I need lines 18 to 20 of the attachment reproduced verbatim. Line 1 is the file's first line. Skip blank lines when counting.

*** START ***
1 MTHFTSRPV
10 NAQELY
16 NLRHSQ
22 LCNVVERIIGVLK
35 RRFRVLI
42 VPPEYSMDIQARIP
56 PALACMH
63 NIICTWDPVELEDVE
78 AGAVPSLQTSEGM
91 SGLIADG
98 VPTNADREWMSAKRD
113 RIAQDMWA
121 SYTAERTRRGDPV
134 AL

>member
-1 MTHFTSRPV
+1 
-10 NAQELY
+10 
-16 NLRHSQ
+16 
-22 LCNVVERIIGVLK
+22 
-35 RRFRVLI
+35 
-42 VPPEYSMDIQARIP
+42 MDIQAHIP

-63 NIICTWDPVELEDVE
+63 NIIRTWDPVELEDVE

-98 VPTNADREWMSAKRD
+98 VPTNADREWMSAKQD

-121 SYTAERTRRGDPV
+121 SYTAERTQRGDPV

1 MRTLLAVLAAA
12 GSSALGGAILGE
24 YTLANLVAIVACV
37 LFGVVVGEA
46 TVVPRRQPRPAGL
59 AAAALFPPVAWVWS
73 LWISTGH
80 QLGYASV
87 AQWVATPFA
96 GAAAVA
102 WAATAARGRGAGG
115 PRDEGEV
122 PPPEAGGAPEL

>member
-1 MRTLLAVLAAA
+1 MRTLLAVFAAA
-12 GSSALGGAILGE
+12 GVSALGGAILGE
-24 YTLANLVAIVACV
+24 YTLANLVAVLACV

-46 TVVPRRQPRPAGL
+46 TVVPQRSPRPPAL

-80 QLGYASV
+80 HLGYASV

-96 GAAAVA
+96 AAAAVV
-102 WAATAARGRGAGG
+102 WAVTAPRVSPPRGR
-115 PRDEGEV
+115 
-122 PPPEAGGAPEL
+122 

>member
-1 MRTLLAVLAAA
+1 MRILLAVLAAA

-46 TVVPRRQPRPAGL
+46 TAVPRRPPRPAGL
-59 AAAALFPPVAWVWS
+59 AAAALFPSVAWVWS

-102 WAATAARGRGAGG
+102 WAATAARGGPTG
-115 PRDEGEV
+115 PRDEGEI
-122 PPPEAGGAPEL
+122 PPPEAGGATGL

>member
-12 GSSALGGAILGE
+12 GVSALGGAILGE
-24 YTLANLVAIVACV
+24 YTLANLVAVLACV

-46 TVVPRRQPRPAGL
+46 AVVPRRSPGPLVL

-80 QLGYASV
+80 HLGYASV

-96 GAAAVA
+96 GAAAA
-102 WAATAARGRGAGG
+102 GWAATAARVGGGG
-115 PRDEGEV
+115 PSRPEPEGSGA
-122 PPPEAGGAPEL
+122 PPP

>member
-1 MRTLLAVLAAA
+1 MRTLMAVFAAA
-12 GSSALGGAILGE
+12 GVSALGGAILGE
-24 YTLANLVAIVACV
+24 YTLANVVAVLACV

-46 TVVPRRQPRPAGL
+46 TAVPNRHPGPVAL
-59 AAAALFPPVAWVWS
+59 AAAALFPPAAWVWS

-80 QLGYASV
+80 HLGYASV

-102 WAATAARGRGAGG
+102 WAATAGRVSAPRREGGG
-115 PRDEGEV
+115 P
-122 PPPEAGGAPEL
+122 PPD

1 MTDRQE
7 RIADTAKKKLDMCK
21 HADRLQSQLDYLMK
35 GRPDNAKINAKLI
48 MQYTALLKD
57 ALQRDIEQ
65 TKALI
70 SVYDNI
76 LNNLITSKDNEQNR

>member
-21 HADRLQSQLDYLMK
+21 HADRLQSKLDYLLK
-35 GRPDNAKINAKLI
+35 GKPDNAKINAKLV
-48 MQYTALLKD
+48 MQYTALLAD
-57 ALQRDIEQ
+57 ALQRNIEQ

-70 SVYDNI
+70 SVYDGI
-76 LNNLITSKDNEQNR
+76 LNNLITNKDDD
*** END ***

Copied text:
-10 NAQELY
+10 
-16 NLRHSQ